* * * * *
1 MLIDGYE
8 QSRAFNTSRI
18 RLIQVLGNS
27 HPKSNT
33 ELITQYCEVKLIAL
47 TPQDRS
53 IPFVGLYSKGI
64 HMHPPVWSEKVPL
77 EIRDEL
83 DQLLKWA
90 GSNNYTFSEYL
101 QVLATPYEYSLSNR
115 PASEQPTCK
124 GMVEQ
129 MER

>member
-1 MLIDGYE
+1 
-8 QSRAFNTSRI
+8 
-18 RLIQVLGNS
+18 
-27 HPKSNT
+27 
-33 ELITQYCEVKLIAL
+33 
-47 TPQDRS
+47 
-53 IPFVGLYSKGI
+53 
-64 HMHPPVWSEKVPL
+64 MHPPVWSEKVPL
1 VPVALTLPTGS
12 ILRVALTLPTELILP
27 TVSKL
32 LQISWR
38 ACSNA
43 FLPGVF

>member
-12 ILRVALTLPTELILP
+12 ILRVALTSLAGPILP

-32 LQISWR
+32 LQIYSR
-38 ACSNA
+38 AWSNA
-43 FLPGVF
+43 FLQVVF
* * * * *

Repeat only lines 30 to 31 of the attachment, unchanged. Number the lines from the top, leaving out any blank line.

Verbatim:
+53 
-64 HMHPPVWSEKVPL